Thomas Jefferson Papers

To Thomas Jefferson from John H. Dye, 21 April 1825

Union Mills Fairfax County va 21st April 1825

Dear Sir

The enclosed imperfect manuscript Containing the plan of Insurance, was prepared some time last year for the press; but I was advised by a Gentleman (whose opinion I had a high respect for,) that it was impracteable and inexpedient, to push such a Law into operation: but as I have since understood that he was concerned in a fire Company, and knowing self preservation to be the first Law of nature, and believing it may have had its influence on him; I am not content to decline, without first beging leave to submit it (with all its imperfections) to the consideration of your Excellency; verily believing it will receive that attention that may be due its merit. At the same time beg leave to invite your attention, to another subject that has been agitated in this section of Country; that of a Convention: which seems to meet with strong opposition, though most all agree, that certain amendments in the Constitution of va are necessary: and as the fear of an entire new order of things, together with the expence of a general Convention, seems to be the principal cause of opposition: I have thought of a more summary way; but whether practicable or not, you will be entirely competent to decide, after hearing the plan. I would propose for the people of the State to refer the Constitution to a Committee of three distinguished Cityzens for examination; by petition from all the different Counties, praying the Committee to examine and report what amendments they in their wisdom may deem necessary; and have the report published in a few papers, which would no doubt soon be copied, and its merits discussed, by all the Editors in the State: which would bring the arguments before the people at their firesides, and they could deliberate on them, untill just before the departure of the County delegates to to the Assembly; they might hold county meetings, and instruct their delegates relative to said amendments. This would concentrate the Instruction of the whole State, and enable them in their collective body to select a majority of the amendments asked for by the people, and annex them to the sketch of Laws usually distributed: They would then have them to deliberate on (untill the next Election for county delegates,) in their regenerated form; as no doubt owing to the variety of Instruction from different sections; our delegates would have to give and take, so as to meet the general views of the people, who would then at said Election, pass their final vote on said amendments in detail: and upon these returns being made to the next Session, let a majority of the amendments elected by the people, be made a part of the Constitution: this to be done in Convention by the Delegates, who shall be Instructed to form a Convention at the adjournment of the Assembly, which might not detain them by that time, but a few days. This would not be “leaping in the dark” as the people usually say on the subject of the Convention.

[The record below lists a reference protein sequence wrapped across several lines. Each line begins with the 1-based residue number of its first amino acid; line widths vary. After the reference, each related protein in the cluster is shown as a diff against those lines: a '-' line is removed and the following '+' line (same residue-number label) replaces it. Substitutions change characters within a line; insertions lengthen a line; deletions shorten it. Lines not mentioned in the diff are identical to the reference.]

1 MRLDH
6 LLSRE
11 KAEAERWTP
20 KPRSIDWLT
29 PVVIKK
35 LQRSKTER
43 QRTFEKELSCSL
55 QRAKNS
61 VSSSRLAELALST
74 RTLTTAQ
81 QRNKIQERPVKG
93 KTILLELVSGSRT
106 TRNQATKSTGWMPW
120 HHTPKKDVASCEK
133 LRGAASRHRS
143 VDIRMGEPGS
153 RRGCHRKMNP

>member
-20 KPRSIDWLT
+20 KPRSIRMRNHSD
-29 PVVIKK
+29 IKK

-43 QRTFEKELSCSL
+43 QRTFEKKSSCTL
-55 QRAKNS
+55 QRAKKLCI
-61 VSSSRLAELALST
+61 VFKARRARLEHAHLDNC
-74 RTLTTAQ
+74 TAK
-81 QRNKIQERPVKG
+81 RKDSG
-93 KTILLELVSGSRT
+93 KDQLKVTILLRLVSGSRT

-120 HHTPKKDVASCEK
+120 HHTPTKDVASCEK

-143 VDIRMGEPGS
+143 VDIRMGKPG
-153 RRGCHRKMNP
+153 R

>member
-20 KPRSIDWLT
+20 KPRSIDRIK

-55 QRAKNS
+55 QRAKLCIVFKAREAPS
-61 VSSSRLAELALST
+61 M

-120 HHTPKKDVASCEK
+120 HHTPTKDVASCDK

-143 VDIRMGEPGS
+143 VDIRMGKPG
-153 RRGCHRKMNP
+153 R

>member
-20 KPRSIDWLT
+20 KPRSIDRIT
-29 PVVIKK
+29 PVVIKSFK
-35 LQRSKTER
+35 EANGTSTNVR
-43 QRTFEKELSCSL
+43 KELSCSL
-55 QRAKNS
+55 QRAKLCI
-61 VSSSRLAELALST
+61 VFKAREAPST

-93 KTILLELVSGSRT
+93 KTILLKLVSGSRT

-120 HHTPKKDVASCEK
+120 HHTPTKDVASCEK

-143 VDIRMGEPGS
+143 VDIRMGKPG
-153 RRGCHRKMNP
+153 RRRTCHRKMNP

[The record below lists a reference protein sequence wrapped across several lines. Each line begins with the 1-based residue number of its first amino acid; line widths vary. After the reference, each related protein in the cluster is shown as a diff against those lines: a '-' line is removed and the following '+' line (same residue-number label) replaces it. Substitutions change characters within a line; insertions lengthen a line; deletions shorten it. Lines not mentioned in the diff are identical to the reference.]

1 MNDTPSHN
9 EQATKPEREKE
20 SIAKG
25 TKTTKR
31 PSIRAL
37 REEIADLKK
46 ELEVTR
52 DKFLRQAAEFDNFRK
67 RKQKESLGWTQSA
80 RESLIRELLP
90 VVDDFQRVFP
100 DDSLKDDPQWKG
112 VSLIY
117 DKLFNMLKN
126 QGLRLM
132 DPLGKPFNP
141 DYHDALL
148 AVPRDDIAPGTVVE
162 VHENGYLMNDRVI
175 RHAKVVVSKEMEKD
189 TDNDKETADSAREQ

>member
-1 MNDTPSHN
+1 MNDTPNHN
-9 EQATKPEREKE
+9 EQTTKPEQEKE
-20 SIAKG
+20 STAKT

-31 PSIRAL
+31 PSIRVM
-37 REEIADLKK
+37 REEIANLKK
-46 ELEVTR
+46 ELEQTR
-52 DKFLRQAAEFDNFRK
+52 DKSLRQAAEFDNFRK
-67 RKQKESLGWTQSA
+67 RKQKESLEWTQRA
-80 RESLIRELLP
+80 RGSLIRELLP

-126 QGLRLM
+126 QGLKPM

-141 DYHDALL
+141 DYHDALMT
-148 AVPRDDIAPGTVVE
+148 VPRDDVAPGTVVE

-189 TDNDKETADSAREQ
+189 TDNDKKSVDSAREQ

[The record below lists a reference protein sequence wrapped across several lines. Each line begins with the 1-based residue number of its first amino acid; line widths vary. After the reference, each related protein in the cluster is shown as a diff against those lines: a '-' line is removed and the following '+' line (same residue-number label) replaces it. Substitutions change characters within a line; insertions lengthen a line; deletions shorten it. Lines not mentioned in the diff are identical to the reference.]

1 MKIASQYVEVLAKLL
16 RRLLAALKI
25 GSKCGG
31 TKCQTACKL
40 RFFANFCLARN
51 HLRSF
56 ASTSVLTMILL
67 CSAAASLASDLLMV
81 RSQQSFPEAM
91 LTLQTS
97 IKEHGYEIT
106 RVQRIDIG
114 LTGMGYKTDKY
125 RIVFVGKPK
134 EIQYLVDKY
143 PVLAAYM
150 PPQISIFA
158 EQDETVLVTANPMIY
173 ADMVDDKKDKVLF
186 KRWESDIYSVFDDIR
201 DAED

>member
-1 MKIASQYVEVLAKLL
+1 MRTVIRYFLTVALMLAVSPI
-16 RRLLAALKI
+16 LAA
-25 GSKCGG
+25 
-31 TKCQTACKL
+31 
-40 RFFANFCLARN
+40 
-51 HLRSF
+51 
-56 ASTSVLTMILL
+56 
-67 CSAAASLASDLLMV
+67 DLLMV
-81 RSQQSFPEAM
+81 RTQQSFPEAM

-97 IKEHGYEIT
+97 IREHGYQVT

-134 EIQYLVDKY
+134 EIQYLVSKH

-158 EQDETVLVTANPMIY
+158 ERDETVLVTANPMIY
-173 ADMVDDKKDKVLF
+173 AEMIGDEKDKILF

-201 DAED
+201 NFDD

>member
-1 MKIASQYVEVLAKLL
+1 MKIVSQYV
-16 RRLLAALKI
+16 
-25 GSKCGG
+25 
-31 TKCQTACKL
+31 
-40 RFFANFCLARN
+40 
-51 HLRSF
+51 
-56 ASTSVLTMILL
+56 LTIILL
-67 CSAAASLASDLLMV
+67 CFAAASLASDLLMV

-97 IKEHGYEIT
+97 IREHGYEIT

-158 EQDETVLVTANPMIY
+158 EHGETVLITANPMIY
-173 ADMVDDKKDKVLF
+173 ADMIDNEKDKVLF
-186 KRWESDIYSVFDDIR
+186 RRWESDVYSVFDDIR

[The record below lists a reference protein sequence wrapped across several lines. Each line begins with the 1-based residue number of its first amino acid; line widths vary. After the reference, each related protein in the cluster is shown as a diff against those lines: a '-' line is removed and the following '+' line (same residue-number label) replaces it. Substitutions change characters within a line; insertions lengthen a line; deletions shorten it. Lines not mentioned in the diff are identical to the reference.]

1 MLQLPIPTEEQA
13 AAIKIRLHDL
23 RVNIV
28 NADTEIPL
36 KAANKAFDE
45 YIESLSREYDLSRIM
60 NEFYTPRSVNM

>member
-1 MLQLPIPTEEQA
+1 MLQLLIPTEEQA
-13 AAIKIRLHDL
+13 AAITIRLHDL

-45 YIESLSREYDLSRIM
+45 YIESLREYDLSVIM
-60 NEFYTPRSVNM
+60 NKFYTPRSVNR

Perhaps it would be desireable for the people to set forth in their memorials some of the amendments wished for: and with great deference I will mention some few of my scanty views; Lessen the Representation one half in the lower House—fix the compensation by the People—and make the Antidueling Law a part of the Constitution; the first would Curtail the discussion one half, while the latter two, would be entirely excluded from it, having ceased to be a matter of Legislation. These three Items (saying nothing about the abolition of the Council, which it is thought might be done without injury,) would create a fund that would very much assist our Literary Institutions if so applied; while no injury would be done to the Legislative department. As to enlarging the right of Suffrage, I would approach it with very great caution. And now Sir could you be convinced that a part of the scanty Education that I have imbibed, is that of venerating the name of “Jefferson, & his Administration,” you would not think it an indignity offered, when I beg leave to name yourself, Mr Madison & Mr Monroe as the Committee. Your attention is respectfully solicited to the two subjects before you the cause of the former having engaged my mind was, that I was a sufferer by that element against which, I wish to gaurd in the most advantageous manner, against future losses, and if my zeal has carried me too far, you will be able to detect it. The latter came into my mind just as I was about writing to you about the former.

The hasty unconnected Scrawl you will please pardon, and reply as soon as convenient; & Dr sir your compliance will lay me under an additional & lasting obligation—

With Sentiments of profound Esteem and regard I have the Honor to remain

Your very Hbl Obt Sert

John H. Dye

P.S. Centreville Fairfax Cty is my nearest office

DLC: Papers of Thomas Jefferson.

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